While the Prime Minister and President Obama were swapping jokes about the British burning Washington in 1814, I snuck over to the side to snap a picture of the non-States’ flags lined up just underneath the East Room.

              from left to right: DC, Puerto Rico, Guam, American Samoa, US Virgin Islands, Northern Mariana Islands


You may be surprised to know that there’s more to these United States than the 50 multi-colored shapes you’d find on a classroom wall map. Uncle Sam, always careful to disavow any interest in seeking empire, nevertheless claims ownership of dozens of islands, atolls, reefs, and rocks that dot the Caribbean and Pacific, as well as a federal district wedged between Maryland and Virginia. We, the 4.4 million Americans who inhabit these non-States, lack full representation in the US Congress.

Growing up in Indiana, I never considered what it meant to have actual representation in Congress. I took it for granted. Spotting my Senator sleeping during the State of the Union was always a thrill. I didn’t consider that people in other parts of the country would never know the joy or embarrassment of seeing one’s Senator threaten a cable news anchor to a duel or be embarrassed for marriage infidelity or some intern scandal.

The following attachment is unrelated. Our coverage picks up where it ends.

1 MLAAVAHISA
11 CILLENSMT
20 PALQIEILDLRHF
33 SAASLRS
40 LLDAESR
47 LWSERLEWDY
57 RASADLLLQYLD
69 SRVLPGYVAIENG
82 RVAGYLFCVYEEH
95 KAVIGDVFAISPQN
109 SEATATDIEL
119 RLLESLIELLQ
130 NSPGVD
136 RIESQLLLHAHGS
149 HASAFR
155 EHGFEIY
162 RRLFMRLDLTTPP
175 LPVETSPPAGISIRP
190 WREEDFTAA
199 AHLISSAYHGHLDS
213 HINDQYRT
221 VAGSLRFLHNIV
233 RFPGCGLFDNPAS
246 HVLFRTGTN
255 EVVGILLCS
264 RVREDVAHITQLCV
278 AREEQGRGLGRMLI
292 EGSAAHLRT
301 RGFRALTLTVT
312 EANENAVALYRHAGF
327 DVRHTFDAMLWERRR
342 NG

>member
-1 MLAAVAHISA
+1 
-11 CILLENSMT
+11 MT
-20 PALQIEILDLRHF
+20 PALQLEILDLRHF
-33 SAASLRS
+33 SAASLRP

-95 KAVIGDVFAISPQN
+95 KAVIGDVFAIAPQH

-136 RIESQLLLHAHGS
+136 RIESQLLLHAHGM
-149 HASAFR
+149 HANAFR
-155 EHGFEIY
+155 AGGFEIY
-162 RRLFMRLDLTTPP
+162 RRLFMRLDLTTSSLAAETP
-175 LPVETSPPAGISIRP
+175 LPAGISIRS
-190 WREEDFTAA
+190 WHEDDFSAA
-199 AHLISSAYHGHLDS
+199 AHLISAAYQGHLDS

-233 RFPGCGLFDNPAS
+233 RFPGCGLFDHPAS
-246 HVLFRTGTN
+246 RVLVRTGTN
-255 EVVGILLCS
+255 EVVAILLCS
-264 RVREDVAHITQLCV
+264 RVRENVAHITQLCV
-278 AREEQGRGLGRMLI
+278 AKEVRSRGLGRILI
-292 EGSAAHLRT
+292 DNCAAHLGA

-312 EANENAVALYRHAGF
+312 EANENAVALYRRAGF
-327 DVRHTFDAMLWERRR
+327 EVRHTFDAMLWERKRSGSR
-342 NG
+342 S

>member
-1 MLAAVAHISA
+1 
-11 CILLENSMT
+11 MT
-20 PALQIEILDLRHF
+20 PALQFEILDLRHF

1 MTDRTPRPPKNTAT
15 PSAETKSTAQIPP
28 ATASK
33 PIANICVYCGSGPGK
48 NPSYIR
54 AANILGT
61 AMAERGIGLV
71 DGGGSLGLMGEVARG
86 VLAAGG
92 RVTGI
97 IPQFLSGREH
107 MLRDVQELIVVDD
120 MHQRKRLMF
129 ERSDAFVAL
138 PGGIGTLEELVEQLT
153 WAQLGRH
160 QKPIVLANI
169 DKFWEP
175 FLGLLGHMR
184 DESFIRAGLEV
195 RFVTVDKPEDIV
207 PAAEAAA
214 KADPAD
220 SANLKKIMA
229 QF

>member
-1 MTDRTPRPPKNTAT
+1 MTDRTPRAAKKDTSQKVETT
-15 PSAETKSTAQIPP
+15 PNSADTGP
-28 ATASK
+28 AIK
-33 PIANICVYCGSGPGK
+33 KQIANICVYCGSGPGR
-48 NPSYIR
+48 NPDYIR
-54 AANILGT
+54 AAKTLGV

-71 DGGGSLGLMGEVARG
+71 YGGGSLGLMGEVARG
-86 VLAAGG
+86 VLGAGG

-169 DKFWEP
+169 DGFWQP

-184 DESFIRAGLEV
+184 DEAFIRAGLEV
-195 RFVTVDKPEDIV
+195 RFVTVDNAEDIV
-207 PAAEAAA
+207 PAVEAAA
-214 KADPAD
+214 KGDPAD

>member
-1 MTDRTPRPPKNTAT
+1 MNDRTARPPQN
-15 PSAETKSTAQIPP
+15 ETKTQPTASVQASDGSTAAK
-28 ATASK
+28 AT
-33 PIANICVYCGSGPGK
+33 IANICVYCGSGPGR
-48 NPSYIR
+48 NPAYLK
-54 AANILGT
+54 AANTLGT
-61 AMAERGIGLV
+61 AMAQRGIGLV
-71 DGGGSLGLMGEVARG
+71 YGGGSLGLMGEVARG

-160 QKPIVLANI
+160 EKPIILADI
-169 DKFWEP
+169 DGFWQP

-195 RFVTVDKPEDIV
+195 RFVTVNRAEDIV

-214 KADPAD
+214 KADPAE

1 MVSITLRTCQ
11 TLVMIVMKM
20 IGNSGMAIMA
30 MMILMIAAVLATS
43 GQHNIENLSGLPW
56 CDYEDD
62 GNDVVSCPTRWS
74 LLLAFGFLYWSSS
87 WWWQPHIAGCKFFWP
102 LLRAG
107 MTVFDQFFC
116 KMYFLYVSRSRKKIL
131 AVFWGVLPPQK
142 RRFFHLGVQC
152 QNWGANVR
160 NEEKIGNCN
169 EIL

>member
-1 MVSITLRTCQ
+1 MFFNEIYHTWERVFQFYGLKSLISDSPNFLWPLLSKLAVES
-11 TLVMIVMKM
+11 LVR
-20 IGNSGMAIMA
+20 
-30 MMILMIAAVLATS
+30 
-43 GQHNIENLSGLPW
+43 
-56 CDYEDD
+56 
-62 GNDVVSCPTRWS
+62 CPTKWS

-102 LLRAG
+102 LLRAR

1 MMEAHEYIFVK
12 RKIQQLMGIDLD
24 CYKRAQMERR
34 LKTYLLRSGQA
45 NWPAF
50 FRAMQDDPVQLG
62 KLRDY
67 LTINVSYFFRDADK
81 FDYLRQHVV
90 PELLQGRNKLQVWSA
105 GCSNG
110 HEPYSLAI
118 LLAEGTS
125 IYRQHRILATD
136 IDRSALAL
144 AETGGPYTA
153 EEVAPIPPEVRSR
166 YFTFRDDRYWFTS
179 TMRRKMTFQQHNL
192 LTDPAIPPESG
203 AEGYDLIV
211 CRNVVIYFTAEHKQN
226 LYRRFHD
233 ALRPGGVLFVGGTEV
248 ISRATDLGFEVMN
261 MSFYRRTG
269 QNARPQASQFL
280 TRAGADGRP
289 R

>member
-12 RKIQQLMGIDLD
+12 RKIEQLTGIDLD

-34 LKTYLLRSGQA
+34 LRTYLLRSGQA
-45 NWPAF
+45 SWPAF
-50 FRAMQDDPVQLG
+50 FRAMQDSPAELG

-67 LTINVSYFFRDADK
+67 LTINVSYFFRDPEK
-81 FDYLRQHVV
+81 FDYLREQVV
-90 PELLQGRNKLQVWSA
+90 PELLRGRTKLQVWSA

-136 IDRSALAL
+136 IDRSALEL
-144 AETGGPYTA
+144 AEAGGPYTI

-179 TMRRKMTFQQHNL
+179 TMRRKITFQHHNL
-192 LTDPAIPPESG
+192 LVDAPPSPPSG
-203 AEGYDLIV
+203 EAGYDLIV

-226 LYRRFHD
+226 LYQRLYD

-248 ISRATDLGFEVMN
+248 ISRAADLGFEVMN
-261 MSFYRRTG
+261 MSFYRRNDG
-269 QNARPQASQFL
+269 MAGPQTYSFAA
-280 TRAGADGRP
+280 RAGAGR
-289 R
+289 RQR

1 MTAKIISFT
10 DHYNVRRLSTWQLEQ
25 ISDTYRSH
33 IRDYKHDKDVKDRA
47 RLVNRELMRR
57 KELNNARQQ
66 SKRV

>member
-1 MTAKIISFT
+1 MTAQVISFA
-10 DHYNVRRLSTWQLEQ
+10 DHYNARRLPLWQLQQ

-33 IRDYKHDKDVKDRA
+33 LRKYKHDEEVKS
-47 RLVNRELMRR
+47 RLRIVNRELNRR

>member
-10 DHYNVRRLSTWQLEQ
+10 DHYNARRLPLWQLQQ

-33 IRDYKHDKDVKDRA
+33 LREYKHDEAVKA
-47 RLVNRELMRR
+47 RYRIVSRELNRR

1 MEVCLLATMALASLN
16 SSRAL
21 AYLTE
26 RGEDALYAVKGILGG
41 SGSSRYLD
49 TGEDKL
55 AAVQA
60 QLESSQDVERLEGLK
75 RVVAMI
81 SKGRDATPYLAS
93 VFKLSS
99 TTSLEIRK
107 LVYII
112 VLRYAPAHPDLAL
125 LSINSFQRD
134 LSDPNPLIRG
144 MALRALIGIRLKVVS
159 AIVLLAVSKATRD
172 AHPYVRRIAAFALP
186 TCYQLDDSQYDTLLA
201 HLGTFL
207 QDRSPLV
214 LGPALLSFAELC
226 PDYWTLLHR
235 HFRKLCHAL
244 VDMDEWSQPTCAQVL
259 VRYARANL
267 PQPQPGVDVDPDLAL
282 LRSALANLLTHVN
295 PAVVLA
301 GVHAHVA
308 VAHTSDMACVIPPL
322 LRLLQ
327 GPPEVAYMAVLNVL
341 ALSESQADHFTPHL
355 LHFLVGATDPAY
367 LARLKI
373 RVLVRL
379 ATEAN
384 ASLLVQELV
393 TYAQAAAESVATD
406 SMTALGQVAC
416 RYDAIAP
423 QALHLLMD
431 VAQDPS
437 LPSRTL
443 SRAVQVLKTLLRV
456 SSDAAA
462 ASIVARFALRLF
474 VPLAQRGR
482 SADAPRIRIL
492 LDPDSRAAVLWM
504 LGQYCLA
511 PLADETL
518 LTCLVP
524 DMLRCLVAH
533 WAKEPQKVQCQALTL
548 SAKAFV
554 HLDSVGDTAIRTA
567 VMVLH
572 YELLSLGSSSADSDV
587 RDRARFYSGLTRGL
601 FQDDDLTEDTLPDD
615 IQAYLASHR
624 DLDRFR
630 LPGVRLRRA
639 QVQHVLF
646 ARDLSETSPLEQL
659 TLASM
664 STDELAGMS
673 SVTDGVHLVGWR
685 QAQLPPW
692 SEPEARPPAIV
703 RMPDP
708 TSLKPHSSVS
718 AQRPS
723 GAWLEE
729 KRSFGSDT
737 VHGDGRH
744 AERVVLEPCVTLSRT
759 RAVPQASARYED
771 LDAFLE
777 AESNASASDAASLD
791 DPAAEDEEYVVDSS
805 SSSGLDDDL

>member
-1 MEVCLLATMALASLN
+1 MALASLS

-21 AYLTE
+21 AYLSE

Even when I moved to the DC, I didn’t give the matter much thought. The “Taxation Without Representation” license plate that I slapped on the front of my Volkswagen seemed like a gimmick. I saw it more as a conversation starter on return trips to Indiana than a city’s cry for political rights.

But then the 112th Congress arrived in town. With the new House Republican majority came rule changes. The media focused on the important ones, like the reintroduction of Styrofoam plates to the House cafeteria. Mostly ignored was the rescinding of a rule that had given non-States—DC, Puerto Rico, Guam, American Samoa, the Virgin Islands, and the Northern Mariana Islands—a vote on House committees.